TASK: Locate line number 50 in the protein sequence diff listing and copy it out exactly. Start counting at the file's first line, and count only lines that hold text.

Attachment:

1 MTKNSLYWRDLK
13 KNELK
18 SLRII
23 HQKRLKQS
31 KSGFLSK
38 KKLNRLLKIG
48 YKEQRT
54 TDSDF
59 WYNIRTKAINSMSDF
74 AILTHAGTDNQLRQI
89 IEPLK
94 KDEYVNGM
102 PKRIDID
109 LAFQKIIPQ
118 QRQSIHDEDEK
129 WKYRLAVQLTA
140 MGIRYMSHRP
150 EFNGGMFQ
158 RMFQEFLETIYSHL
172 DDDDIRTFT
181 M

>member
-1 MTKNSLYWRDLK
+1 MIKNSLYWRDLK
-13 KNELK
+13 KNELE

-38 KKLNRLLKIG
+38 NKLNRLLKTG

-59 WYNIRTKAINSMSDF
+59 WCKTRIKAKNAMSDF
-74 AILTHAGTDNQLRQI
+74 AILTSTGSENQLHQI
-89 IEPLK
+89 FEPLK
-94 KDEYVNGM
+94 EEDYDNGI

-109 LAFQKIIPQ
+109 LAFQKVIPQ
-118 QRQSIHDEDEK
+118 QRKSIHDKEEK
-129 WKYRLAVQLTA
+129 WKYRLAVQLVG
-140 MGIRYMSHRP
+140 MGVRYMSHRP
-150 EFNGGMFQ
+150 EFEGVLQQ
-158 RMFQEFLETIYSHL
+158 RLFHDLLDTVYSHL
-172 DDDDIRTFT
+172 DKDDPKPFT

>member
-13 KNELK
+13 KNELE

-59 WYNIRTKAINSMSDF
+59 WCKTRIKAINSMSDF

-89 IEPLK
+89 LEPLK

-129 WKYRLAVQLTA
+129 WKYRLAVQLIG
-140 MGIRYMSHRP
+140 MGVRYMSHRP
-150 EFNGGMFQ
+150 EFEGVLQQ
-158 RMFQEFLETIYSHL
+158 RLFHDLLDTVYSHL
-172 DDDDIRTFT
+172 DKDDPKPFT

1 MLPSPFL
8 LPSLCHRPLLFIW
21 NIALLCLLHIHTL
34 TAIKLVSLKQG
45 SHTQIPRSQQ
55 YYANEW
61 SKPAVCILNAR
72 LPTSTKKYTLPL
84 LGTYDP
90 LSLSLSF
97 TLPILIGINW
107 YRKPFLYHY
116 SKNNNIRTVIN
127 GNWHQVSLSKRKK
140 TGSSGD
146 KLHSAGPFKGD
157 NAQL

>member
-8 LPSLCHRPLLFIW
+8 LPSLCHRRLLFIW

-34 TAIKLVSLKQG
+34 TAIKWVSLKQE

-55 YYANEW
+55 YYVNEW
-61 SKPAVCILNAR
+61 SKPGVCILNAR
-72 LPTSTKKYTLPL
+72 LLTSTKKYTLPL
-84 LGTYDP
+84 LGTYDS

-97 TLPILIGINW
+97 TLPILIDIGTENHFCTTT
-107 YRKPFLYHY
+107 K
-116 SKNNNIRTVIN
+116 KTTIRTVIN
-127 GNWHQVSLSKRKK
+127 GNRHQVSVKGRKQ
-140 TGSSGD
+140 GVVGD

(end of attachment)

+172 DKDDPKPFT